FLATE’s Awardees: A Testament to Florida’s High-Tech Future
|Source: Bradenton Times|
“The hallmark of my program is giving students the best possible experience they can have to reach their individual potential.” McGrew is a firm proponent of hands-on education that prepares students for the “real world.” From basic skills like reading a ruler to running a CNC mill, to using screwdrivers, cutting wood on a table saw, to engraving with lasers, or welding with a tig welder, McGrew incorporates as many hands-on skills as possible, with as many tools and equipment as possible that are used on a daily basis in manufacturing, construction, transportation and engineering fields.
Greg’s enthusiasm and love for teaching prompts him to constantly adjust his curriculum so his students are abreast with latest technology. His suggestion to other educators is to visit as many manufacturing plants, companies, businesses, and other schools so “you can be better informed which in turn makes you a better teacher.” He compliments FLATE’s “Made in Florida” outreach program for assisting students and teachers to gain real-world exposure to high-tech manufacturing. This award, he says, confirms that he is teaching is what his students need. “I know there are many other great teachers in the state of Florida. I am just lucky enough to represent them for this year.”
At the post secondary level, Robert Deckon, manager for operational excellence at Saddle Creek Corporation in Jacksonville, FL, and past director of engineering technology at Florida Gateway College (FGC) will receive the Manufacturing Post-Secondary Educator of the year award. Deckon has been engaged in industry, engineering, and engineering technology (ET) education for over 25 years, and was instrumental in revamping the engineering technology program at FGC. He developed the new courses within the A.S.E.T. concentrating on the Quality Specialization including the six sigma black belt and green belt college certificates. The core of the program, he says, is problem solving. “Employers want and need employees who can solve problems, and the ability to apply these tools to a wide variety of situations.”
To that effect, he proposes educators to showcase the role technology plays in innovation. He says educators should coordinate placement of students at local companies so they can use their technical skills to work on real-world projects. Deckon also developed the first mobile ET laboratory in Florida. His lab equipment consists of electronic test equipment, programmable logic controllers, instrumentation and process control equipment, and hydraulics and pneumatics trainers, lodged within a large 52ft triple axel trailer that can be towed to any school, or company site for training. “Education needs to borrow from industry and implement many of the same cost cutting, process improvement methods to their processes and reduce costs, eliminate redundancies and waste.” He adds “Education needs fewer chiefs and more Indians.”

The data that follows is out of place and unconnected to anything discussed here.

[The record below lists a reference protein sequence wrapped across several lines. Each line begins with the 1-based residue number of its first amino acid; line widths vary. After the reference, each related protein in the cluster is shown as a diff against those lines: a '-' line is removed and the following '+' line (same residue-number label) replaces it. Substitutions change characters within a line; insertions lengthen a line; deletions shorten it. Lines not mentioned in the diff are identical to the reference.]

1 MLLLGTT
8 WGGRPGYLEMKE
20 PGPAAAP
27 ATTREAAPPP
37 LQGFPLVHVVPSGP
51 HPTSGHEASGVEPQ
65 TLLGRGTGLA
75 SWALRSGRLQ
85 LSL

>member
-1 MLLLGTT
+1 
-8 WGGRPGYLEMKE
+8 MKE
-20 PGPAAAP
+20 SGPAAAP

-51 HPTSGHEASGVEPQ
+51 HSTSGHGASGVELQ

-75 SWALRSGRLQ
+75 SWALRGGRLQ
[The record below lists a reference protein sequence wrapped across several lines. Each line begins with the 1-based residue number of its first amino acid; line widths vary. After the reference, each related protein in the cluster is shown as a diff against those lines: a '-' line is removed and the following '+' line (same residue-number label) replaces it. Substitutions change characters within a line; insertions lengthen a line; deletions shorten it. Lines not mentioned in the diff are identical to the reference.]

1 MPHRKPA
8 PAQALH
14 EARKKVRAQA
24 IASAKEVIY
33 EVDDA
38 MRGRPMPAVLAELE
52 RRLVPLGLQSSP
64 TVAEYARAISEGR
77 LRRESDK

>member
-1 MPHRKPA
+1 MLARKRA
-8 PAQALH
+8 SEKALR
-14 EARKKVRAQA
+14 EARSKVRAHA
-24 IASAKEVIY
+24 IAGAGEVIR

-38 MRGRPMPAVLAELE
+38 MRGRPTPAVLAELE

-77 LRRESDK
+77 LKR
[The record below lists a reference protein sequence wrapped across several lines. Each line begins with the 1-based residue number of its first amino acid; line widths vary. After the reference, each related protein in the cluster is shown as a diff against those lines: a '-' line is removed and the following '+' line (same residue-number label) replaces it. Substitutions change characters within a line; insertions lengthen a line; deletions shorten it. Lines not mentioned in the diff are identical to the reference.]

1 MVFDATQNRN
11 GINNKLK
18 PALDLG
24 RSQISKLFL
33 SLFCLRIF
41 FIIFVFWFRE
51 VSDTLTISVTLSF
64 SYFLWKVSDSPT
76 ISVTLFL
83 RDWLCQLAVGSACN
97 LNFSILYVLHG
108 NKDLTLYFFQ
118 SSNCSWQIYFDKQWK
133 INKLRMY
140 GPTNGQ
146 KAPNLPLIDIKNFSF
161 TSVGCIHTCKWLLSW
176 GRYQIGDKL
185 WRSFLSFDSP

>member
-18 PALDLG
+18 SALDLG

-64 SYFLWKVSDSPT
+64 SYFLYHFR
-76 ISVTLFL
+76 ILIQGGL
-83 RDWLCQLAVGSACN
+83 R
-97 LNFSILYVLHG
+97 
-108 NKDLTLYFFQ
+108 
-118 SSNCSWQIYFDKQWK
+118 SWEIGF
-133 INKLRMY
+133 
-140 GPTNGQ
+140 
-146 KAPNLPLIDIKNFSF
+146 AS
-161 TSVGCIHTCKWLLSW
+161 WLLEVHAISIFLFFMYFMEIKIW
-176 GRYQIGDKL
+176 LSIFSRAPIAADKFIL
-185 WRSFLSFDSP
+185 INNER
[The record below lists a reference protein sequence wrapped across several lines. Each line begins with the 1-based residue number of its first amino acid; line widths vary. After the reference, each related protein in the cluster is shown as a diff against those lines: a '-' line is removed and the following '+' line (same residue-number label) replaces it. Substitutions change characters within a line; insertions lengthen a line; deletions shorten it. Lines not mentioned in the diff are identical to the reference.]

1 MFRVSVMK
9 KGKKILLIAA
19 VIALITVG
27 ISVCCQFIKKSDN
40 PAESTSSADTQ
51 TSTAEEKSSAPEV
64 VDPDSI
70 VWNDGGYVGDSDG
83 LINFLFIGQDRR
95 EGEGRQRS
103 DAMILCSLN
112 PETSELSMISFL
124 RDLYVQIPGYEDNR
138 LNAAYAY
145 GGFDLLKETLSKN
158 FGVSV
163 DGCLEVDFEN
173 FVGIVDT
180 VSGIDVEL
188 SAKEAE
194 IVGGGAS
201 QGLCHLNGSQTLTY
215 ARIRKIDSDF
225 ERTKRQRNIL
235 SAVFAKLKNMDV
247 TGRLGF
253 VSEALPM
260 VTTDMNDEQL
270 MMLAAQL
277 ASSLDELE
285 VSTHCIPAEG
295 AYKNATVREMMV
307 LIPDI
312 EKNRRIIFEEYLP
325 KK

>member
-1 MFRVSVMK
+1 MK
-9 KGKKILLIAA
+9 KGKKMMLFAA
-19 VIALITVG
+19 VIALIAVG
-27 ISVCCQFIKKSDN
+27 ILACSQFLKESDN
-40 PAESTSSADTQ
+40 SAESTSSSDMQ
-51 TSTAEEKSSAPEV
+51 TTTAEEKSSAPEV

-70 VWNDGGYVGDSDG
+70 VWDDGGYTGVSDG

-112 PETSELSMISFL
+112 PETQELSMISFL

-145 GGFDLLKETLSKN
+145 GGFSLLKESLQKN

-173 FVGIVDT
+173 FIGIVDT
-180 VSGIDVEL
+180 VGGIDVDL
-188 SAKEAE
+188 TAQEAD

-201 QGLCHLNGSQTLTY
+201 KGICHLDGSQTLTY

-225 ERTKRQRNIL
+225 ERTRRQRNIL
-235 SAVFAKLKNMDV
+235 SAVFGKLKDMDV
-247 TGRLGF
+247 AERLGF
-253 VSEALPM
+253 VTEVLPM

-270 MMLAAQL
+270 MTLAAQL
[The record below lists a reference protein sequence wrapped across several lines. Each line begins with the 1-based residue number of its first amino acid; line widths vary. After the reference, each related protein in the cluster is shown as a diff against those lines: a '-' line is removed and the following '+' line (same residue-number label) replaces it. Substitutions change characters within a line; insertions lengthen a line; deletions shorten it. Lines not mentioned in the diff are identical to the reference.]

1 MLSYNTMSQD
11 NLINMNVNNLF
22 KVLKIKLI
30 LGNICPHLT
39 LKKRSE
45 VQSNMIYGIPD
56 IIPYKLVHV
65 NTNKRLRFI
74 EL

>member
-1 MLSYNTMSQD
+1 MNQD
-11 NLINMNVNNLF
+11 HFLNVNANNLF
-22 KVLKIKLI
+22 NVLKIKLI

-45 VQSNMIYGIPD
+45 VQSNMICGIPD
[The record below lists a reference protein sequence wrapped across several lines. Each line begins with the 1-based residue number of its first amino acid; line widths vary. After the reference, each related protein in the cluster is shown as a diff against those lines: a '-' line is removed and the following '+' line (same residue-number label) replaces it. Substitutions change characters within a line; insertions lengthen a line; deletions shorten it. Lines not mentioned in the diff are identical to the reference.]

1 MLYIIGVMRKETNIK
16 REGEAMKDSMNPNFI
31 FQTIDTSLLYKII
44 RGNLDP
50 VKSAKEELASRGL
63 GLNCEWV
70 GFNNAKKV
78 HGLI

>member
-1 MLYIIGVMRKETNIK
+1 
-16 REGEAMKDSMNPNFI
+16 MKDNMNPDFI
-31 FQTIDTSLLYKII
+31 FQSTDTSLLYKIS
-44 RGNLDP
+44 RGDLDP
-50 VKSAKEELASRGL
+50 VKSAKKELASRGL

On the industry side of the continuum, Mark Snyder, vice president of global operations & supply chain at ConMed Corporation in Largo, FL, will receive the Industry Distinguished Service award. In this capacity, Snyder is responsible for the co-ordination and optimization of world-wide operations and logistics which includes procurement, manufacturing and distribution, as well assuring quality, delivery & cost to customers both within and outside the United States. “I am passionate about manufacturing and the need to stay competitive. Constant improvement has been a consistent theme throughout my manufacturing career.” Over the last 25 years, Snyder has been at the forefront of affecting positive changes in the manufacturing sector in Florida. Most of what he’s been involved in entails bringing jobs to Florida and moving work to low cost region manufacturing areas.
Snyder notes the manufacturing industry landscape is constantly in flux. In Florida, the pendulum has shifted from Department of Defense manufacturing to medical device manufacturing. In light of these changes, Snyder encourages current and incumbent workers to streamline manufacturing processes by increasing their understanding and practice of lean and six sigma. These he says “are methods that challenge the status quo of a process.” He also calls on manufacturers to focus on quality and delivery improvements. He says the most important asset we can allocate is time, not money. “This is why companies that embrace Lean and Six Sigma succeed” Snyder said.